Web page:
On a beautiful Wednesday morning with the sun shining down on Christopher Newport University’s campus, I sat down with Dr. Phillip Hamilton for an interview. I quickly explained the origins of Historic St. Luke’s to the professor of a class entitled The Rise and Fall of American Slavery at CNU. There is an event coming up quickly at Historic St. Luke’s on the early African American religious experience in the Virginia Colonies and I was hoping to learn more about the relationship between African Slaves in the Colonies and the church. Did they practice Christianity or another religion? Did they attend church with their “masters”? All of these questions were rolling around in my head when I sat down to interview Dr. Hamilton on the subject.
He began at the best place to begin: the beginning. Slavery was originally a very small institution in the Virginia Colonies. There was a large population of Indentured Servants in the Colonies as well as a small African Slave population until after Bacon’s Rebellion which Historians often identify as a turning point in our history. In many ways, Bacon’s Rebellion was a rebellion of Indentured Servants which caused a shift from indentured servitude to slavery. By the 1680s, the Royal African Company of Great Britain was well-established making it easier for Colonists to gain access to slaves. Originally, the slave population was majorly male as they were considered stronger. They lived together in barracks and lacked the family units that we see later in history. By 1725, there were an equal number of male and female African slaves. This led to more family formations and created a sense of community among the slaves.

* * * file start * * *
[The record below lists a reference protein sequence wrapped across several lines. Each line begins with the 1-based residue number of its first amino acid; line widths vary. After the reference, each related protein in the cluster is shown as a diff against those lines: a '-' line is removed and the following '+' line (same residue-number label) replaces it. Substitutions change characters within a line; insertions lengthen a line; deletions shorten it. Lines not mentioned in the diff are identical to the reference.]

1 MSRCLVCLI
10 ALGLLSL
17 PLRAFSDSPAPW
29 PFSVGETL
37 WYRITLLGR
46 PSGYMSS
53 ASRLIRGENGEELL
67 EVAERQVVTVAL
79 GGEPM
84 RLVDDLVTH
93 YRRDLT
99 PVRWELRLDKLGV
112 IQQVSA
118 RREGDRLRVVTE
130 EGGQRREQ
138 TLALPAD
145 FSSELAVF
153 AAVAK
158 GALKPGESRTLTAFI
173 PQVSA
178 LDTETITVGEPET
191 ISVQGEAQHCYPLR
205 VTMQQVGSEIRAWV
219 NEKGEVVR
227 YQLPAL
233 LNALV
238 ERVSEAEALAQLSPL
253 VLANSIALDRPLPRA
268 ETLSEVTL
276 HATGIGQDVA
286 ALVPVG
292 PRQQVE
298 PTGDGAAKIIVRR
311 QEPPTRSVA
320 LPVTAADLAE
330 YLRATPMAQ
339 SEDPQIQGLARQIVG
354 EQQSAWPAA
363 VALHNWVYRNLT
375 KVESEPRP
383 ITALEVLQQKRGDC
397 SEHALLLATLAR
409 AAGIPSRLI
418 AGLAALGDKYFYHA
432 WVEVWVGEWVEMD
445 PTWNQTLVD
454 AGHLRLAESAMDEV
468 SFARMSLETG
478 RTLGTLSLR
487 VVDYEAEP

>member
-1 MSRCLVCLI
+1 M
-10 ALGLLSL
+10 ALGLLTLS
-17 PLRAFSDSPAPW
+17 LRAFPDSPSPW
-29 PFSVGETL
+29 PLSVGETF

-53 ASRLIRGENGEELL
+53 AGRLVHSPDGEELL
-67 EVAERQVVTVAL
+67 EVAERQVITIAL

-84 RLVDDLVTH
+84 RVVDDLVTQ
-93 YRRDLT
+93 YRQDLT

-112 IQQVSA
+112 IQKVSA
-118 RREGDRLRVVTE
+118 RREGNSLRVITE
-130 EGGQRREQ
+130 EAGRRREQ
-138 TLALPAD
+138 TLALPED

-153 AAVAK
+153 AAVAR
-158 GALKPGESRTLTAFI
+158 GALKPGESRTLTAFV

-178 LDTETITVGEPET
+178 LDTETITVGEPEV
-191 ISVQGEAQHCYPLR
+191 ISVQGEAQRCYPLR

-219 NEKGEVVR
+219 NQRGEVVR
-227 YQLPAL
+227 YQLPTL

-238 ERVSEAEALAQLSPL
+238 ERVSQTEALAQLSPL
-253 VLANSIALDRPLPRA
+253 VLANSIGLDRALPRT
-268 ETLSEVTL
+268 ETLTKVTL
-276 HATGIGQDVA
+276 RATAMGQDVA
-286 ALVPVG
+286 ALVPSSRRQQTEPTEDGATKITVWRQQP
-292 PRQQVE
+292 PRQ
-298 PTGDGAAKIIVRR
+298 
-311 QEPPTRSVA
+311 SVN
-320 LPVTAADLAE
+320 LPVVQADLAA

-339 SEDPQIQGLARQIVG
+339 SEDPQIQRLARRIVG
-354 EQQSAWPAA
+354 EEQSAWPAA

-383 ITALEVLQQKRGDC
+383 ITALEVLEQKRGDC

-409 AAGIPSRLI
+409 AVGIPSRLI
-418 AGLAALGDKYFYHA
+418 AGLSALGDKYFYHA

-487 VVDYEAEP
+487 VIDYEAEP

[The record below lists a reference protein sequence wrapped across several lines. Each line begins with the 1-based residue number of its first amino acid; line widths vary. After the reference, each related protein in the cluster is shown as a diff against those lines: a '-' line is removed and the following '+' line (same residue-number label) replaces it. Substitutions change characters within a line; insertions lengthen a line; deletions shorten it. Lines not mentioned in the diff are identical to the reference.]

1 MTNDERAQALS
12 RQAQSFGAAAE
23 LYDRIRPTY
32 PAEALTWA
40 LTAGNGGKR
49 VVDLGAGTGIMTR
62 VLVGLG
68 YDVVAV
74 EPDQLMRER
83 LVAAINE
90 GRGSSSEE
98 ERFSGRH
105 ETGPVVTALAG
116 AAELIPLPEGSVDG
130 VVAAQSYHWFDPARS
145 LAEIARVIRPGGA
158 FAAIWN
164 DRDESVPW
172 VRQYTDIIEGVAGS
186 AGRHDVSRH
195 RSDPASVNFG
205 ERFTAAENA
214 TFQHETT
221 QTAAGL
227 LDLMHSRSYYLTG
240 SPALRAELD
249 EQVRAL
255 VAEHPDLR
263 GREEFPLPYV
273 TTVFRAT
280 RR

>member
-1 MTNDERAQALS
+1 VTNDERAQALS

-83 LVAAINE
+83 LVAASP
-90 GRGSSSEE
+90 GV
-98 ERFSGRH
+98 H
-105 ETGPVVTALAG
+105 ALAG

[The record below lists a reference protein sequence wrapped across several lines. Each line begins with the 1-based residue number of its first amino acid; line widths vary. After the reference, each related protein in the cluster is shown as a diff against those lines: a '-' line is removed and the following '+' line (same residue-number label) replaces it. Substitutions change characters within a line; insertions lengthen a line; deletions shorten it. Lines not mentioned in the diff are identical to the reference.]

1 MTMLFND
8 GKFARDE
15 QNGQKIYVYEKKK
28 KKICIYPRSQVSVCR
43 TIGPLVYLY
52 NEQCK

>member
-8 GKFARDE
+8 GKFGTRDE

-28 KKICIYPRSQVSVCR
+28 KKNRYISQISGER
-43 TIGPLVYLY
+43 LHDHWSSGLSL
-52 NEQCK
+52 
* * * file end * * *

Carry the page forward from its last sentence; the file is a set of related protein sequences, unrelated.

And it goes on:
What were the religions and religious practices of African slaves in the Virginia Colonies? During the 17th Century, most African slaves held on tightly to the religion and religious practices of their origins which were often polytheistic. This was enforced by Virginians at the time who were concerned that if they converted their slaves to Christianity than they would be morally required to free them as well. Conversions to Christianity slowly began in the 1720’s as the First Great Awakening began to set in. The Baptists were generally the ones who were trying to convert African Slaves with the intention of giving them Spiritual Equality. (Since Historic St. Luke’s was Anglican during this time period, it is doubtful that the congregation was making much effort, if any, to convert local slaves to Christianity. Unfortunately, the Vestry Book with records of Historic St. Luke’s during this time period did not survive so it is hard to know what the congregation looked like during the early days.)